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Who Is Mark Twain?

Who Is Mark Twain?

by Mark Twain

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Overview

“More than 100 years after [Twain] wrote these stories, they remain not only remarkably funny but remarkably modern. . . . Ninety-nine years after his death, Twain still manages to get the last laugh.” — Vanity Fair

Who Is Mark Twain? is a collection of twenty six wickedly funny, thought-provoking essays by Samuel Langhorne Clemens—aka Mark Twain—none of which have ever been published before.

"You had better shove this in the stove," Mark Twain said at the top of an 1865 letter to his brother, "for I don't want any absurd ‘literary remains' and ‘unpublished letters of Mark Twain' published after I am planted." He was joking, of course. But when Mark Twain died in 1910, he left behind the largest collection of personal papers created by any nineteenth-century American author. Who Is Mark Twain? presents twenty-six wickedly funny, disarmingly relevant pieces by the American master—a man who was well ahead of his time.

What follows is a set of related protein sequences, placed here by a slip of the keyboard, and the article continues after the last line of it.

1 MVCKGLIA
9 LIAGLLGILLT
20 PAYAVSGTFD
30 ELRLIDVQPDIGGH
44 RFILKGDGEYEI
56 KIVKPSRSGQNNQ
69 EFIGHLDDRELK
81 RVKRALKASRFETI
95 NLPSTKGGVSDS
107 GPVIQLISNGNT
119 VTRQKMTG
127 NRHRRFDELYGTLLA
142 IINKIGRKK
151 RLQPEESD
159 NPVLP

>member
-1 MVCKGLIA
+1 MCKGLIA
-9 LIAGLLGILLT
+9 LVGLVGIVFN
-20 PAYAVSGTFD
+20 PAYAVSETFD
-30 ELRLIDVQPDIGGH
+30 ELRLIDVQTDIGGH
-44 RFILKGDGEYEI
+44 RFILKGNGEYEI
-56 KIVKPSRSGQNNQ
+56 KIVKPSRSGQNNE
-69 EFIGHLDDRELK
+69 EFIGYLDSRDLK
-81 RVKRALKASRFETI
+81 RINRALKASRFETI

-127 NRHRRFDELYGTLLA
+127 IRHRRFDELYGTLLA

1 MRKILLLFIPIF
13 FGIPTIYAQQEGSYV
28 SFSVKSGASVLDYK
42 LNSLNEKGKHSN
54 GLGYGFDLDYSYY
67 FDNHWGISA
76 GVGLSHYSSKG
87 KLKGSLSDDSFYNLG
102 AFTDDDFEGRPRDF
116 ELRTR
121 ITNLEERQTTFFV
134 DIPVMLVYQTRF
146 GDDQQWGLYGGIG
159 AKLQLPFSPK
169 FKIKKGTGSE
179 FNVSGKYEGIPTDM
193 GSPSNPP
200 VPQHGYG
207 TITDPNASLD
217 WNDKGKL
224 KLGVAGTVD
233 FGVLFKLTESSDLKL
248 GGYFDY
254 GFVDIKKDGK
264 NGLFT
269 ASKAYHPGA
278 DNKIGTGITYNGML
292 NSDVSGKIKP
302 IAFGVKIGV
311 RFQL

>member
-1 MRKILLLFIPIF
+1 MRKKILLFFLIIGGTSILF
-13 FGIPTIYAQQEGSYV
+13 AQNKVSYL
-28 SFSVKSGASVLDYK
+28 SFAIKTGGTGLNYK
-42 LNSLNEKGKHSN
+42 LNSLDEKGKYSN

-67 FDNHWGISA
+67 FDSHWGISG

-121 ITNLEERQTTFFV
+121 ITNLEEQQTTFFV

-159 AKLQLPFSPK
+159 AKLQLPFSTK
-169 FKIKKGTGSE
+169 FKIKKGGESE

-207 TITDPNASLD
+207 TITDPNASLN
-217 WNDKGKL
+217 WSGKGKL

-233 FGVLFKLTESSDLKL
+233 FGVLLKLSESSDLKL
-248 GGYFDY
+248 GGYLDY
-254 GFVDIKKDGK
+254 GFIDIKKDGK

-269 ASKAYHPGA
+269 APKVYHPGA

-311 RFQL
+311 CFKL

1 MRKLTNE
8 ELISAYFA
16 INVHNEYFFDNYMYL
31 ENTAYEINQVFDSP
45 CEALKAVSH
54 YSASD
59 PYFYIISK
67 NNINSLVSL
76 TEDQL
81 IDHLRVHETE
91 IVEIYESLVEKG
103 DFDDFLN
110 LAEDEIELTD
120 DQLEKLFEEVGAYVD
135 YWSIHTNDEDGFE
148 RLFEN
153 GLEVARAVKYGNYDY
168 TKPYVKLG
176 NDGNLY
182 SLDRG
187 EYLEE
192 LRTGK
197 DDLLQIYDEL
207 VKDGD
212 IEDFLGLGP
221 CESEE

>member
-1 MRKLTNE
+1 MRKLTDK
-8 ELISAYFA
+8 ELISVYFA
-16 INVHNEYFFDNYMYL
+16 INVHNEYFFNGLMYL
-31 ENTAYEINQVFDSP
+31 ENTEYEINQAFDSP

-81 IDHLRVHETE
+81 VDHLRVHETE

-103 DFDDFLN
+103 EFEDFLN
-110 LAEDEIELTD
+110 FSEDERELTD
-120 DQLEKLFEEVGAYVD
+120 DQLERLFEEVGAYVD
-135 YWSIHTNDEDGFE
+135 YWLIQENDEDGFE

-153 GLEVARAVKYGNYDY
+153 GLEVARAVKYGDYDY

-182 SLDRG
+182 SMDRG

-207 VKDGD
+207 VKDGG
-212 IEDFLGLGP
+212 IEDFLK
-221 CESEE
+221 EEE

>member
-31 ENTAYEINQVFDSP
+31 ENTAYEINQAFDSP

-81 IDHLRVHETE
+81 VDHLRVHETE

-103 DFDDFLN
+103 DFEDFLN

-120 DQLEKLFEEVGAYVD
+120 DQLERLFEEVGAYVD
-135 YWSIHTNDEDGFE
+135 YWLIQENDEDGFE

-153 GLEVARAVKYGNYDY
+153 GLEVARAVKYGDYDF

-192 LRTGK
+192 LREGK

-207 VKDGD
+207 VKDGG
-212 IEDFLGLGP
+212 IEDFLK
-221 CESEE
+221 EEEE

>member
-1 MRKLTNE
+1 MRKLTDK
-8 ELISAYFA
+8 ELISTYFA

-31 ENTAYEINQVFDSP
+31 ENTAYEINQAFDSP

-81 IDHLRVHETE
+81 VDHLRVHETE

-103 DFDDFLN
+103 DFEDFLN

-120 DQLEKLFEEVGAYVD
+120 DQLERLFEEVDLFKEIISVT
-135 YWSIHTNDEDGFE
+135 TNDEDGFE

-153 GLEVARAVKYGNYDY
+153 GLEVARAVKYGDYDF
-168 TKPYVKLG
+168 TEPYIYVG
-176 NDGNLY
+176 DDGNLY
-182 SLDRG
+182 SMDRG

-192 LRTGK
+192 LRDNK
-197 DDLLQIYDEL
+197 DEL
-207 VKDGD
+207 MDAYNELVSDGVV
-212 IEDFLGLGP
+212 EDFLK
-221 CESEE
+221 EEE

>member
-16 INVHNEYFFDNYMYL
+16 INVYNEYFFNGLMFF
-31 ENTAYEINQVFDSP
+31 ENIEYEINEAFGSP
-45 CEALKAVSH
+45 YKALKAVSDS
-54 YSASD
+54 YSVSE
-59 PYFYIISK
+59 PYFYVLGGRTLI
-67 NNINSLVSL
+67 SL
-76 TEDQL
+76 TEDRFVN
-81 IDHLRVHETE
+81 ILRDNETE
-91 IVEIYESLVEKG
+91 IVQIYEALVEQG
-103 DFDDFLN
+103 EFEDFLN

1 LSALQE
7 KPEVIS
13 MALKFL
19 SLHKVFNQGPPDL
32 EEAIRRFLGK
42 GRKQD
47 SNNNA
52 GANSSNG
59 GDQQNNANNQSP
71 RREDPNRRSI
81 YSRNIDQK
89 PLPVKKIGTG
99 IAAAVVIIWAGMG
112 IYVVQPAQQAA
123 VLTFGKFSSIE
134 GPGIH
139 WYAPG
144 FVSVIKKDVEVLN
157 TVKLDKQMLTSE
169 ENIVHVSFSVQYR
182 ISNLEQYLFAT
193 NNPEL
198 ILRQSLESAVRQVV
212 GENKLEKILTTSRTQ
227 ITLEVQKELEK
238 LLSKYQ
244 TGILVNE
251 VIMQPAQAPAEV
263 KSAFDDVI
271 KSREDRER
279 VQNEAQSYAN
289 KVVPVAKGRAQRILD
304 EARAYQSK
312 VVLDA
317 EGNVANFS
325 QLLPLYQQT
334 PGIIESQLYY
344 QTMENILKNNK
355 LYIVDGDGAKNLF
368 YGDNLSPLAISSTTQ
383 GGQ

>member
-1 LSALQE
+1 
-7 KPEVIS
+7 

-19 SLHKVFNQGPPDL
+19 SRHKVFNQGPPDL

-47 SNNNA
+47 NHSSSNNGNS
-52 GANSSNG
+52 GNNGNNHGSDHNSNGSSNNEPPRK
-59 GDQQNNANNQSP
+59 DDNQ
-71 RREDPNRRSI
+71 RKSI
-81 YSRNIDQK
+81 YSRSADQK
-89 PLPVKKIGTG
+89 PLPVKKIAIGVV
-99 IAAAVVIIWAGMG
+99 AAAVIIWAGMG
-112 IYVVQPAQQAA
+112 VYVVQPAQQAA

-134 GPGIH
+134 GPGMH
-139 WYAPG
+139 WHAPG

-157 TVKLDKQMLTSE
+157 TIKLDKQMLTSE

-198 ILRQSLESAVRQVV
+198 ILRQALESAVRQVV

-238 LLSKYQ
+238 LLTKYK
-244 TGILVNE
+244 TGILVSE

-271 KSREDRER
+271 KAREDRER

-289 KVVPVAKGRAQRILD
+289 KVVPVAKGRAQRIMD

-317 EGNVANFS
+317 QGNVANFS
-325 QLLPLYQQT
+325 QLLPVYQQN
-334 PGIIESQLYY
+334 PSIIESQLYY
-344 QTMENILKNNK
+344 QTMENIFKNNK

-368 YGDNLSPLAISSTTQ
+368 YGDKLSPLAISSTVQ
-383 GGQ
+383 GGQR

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Product Details

ISBN-13: 9780061735011
Publisher: HarperCollins Publishers
Publication date: 04/20/2010
Pages: 228
Sales rank: 841,873
Product dimensions: 5.20(w) x 7.90(h) x 0.70(d)

About the Author

Mark Twain, who was born Samuel L. Clemens in Missouri in 1835, wrote some of the most enduring works of literature in the English language, including The Adventures of Tom Sawyer and The Adventures of Huckleberry Finn. Personal Recollections of Joan of Arc was his last completed book—and, by his own estimate, his best. Its acquisition by Harper & Brothers allowed Twain to stave off bankruptcy. He died in 1910. 

Date of Birth:

November 30, 1835

Date of Death:

April 21, 1910

Place of Birth:

Florida, Missouri

Place of Death:

Redding, Connecticut

What People are Saying About This

Maud Newton

“Twain’s wit and lethally precise powers of description are on full display in Who Is Mark Twain?”

Walter Mosley

“As funny and insightful as any of [Twain’s] published and well-known works, these essays take on the federal government, religion, race, fame, and even the literary canon with a sharp-eyed clarity we can chuckle over as we read while feeling uncomfortable knowing that they feel all too contemporary.”

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